Ship noise makes it harder for crabs to eat, easier for them to be eaten
Consider this: You or a neighbor are having some construction done. When the construction starts, the noise seems almost unbearable -- you jump every time a nail gun goes off, and cringe whenever the saws cut into a piece of wood, or worse, tile. But after awhile, you start to get used to it. The construction then becomes simply annoying, and maybe even mildly annoying. You stop paying much attention, or at least, you stop reacting to it as much.
That's kind of what ship noise does to crabs. Only when crabs are annoyed by the noise, they stop eating. And when they stop reacting to the frightening noise, they get eaten. Take away an animal's reactivity to noises that alert them to danger and you have lunch.
Science Daily reports on a study published in the journal Animal Behaviour conducted by a team from the Universities of Exeter and Bristol. The team found that the noise from passing ships not only disrupted feeding among shore crabs in the UK, but that the crabs took longer to retreat to shelter when threatened, and they lost their "play dead" behavior.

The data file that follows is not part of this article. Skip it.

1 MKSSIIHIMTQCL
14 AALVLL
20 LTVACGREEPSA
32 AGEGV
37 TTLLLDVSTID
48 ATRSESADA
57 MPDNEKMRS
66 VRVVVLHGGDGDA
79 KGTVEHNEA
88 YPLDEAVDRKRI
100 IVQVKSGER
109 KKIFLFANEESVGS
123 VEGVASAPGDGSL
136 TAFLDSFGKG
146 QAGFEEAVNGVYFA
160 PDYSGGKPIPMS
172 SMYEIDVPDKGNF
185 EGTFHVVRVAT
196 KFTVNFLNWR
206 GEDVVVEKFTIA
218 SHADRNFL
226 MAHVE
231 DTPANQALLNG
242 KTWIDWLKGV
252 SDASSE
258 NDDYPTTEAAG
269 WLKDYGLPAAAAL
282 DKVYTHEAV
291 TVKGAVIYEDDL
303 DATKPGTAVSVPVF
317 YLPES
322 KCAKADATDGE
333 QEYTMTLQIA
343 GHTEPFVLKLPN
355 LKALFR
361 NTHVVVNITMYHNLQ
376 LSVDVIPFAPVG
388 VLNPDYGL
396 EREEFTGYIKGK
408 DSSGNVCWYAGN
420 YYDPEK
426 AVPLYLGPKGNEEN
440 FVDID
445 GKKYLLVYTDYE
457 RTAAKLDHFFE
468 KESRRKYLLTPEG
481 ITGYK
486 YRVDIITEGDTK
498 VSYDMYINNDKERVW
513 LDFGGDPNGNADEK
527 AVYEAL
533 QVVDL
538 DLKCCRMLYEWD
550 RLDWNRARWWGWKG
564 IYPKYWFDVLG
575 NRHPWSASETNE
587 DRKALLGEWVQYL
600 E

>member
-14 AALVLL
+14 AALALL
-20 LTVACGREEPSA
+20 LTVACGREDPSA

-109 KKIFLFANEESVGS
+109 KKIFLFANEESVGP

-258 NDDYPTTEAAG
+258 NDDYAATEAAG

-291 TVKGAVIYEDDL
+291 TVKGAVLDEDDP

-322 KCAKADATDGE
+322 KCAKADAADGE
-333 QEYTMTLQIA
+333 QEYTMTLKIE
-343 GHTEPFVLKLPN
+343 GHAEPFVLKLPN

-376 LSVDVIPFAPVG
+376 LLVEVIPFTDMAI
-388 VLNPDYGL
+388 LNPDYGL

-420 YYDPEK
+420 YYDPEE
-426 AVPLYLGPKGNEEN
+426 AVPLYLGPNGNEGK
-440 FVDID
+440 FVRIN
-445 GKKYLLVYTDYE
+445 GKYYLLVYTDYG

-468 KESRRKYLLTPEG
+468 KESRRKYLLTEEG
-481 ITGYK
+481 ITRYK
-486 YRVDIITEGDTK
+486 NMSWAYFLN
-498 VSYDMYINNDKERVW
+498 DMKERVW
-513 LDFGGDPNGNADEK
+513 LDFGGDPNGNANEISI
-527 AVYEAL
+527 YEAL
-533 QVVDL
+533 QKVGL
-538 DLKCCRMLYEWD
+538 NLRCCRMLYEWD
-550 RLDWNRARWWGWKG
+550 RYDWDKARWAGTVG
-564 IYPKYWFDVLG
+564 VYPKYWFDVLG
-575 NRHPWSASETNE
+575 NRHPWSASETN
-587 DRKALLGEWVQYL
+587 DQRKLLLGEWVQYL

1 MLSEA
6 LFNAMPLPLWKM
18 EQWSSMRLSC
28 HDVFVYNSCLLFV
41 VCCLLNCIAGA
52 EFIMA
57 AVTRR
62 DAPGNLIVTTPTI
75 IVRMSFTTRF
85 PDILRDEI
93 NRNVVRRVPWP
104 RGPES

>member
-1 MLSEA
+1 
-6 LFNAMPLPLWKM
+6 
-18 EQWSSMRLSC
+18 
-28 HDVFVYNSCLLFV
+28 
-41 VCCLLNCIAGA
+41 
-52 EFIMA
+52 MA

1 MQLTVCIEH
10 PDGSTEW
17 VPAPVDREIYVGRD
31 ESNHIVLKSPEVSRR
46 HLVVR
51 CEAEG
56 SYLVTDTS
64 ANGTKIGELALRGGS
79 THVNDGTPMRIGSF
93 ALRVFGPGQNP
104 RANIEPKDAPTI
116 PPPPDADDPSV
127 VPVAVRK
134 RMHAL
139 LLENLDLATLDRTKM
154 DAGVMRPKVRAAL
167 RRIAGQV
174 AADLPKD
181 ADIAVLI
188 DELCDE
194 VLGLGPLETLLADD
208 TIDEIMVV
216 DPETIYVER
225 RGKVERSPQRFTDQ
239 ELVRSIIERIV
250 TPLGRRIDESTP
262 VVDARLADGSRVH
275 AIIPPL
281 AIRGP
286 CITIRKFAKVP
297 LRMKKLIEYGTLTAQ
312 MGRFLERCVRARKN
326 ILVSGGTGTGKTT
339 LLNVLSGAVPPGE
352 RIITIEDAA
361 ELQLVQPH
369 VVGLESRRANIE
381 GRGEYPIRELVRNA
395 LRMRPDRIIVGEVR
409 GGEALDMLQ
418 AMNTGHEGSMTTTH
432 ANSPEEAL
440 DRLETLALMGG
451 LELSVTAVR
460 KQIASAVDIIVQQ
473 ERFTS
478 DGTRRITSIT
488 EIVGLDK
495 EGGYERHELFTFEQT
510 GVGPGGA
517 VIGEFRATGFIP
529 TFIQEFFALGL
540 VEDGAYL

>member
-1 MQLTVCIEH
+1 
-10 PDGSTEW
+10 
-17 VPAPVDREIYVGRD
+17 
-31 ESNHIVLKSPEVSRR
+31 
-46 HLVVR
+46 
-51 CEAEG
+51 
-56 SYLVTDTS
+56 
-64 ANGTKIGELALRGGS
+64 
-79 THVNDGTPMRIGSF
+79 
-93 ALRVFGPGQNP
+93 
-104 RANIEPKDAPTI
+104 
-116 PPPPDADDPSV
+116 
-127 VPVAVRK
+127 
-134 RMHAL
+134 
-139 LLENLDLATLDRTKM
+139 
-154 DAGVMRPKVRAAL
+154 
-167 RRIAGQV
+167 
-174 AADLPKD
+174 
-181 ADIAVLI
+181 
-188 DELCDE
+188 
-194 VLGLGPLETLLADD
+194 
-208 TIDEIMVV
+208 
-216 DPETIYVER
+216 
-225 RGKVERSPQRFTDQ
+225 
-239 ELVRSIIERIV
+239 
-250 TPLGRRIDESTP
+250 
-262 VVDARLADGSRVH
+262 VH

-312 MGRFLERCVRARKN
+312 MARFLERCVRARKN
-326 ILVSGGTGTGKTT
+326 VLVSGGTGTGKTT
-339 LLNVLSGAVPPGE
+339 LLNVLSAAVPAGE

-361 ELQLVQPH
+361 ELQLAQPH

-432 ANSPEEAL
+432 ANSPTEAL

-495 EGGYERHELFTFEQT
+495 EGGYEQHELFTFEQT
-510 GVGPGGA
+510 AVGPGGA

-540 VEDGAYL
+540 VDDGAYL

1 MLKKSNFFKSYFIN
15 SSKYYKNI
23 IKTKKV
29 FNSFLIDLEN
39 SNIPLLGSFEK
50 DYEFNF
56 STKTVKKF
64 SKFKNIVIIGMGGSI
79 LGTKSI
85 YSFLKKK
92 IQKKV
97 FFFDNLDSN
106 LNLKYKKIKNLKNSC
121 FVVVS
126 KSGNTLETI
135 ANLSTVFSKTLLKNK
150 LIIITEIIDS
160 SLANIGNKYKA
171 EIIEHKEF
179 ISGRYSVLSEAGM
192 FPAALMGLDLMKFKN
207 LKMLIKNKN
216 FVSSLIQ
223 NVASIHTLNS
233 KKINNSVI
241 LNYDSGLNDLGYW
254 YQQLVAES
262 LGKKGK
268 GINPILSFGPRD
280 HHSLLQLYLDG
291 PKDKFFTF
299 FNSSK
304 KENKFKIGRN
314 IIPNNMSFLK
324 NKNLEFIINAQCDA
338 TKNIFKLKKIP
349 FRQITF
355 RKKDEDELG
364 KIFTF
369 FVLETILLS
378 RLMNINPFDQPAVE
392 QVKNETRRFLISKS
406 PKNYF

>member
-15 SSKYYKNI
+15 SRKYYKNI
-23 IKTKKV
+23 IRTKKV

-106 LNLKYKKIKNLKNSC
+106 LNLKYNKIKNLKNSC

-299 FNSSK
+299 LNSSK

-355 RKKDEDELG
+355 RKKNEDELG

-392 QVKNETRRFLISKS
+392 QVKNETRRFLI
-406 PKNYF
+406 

It seems they are both distracted from eating by paying attention to noise, and take longer than they should in trying to figure out if a noise is from an immediate threat or not. This means they have to spend more time trying to feed, which means more time exposed to predators, coupled with worsening reactions to the threat of predation.
Dr Steve Simpson from Biosciences at the University of Exeter said: "We have already found that ship noise raises the metabolic rate and energetic needs of crabs. If coupled with reduced foraging and worsened responses to predators, this cocktail of impacts may negatively affect growth, fitness, survival and, ultimately, harvested populations and whole ecosystems."